Word for the Year: Rhythm

Images by Steve Sorman

One of my spiritual practices at the beginning of each new year is to ASK FOR A WORD; a word that will nourish, challenge, lead, and even wrestle me into new growth.

Perhaps you have heard about the Desert Monastics, monks and nuns, ammas and abbas, who retreated into the Egyptian deserts in the third to sixth centuries. Their goal was to live as close to the basics of life as possible. They devoted themselves to fasting and asceticism, in order to concentrate only on God.

In response, others flocked to these Desert Monastics, hoping to receive a WORD to guide them in their daily lives. The word might be a parable, a saying or a lesson, a few words or even one word–guides for pursuing a meaningful life.

We can do the same thing–without making a pilgrimage to the desert.

Here are some ways to open to your word, to discover that guiding word, much like the star guided the Wise Ones to the Christ Child:

  • Practice lectio divina as a way to reflect on the past year. Sift through some key experiences of the past year. Big and small. Spend time with one or two of these experiences, remembering them in detail, including the senses. Look back at them as the person you are now. Is there a word or phrase that emerges? Sit with that word. Rest with that word.
  • Go for a contemplative walk. The object is not to get somewhere, but to be in the movement, the creation around you. Listen and smell and watch and perhaps even touch. Ask yourself why you decided to turn left, rather than right. If the walk is a familiar one, what feels new? Take a picture of what appeals to you. Be selective. Receive an image. Does a word or phrase emerge? Sit with that word. Rest with that word.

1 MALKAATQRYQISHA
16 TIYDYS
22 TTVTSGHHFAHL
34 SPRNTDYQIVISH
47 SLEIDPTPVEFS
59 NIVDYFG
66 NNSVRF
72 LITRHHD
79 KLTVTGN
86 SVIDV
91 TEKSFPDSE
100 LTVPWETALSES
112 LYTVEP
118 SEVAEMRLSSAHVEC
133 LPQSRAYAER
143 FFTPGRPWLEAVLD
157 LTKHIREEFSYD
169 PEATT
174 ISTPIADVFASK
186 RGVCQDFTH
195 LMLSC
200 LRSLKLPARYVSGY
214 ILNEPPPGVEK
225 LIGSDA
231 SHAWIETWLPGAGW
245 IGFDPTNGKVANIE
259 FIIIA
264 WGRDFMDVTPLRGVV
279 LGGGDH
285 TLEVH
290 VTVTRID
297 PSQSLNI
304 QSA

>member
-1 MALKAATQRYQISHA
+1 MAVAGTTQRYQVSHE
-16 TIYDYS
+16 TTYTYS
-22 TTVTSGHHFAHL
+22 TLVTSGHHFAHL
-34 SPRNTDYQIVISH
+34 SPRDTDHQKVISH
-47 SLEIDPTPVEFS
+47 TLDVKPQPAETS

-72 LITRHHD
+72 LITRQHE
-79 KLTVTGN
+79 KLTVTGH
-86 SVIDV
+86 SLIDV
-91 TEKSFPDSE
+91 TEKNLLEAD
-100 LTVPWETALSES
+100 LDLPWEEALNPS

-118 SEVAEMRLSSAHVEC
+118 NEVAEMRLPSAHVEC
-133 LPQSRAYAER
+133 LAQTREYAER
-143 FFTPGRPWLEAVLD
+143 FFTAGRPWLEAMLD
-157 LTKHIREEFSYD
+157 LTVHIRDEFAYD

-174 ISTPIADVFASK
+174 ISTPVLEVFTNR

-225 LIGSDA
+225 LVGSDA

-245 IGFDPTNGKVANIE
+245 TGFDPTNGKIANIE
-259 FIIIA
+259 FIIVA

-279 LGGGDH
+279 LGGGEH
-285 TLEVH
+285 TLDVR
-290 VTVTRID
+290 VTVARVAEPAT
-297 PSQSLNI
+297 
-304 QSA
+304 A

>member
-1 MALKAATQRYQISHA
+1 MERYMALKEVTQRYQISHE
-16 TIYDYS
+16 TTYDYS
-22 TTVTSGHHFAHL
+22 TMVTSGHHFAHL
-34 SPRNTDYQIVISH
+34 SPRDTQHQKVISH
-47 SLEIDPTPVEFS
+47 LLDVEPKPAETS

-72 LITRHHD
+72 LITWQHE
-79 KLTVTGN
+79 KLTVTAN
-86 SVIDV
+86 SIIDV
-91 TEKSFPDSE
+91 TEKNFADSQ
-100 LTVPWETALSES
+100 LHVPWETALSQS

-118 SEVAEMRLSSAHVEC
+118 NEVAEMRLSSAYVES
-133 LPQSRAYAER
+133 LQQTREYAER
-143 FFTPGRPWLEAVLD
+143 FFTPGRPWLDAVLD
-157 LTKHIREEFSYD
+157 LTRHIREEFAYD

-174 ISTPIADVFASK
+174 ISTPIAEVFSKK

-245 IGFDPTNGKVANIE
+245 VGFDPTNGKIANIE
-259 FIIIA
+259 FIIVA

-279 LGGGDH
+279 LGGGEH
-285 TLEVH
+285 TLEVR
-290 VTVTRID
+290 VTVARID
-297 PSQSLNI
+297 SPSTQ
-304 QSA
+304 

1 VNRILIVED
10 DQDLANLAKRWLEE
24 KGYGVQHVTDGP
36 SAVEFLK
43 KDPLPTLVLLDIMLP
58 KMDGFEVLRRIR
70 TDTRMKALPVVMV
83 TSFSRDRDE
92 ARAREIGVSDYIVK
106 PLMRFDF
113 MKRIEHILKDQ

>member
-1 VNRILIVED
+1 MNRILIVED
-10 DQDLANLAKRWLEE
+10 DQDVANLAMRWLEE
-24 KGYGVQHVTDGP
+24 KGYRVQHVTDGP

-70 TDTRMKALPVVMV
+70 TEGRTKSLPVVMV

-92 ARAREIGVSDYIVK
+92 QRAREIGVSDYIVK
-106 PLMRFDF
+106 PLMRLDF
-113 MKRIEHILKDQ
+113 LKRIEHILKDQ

• Listen to your dreams. Keep paper and pen at your bedside, and when you awaken, note what presents itself to you. Before you go to sleep, ask for a word to come to you. Is there a word or phrase that emerges? Sit with that word. Rest with that word.
  • Invite your spiritual director or wise elder or loving friend to offer you a word. Have they heard you use a word frequently during the year? Share with them your reflections of the past year and your intentions for the coming year. What do they hear you say? Is there a word or phrase that emerges? Sit with that word. Rest with that word.
  • Pay attention to what you read or hear. Are there any themes that keep appearing or specific words? What resonates with you? Does your body react in some way? What emerges? Sit with that. Rest with that.
  • Make a collage. Use random pictures from magazines or other sources. Use what appeals to you, resonates with you. When you have completed the collage, notice what emerges. Sit with it. Rest with it. Here is my 2020 collage, which led me to my word for that year, FULLNESS.

Be patient, for here’s the thing. You can’t decide or think your way into the word. You might like the idea of your word being “hope” or “love” or a word that might motivate you to keep a new year’s intention, but as a spiritual practice, it doesn’t work like that.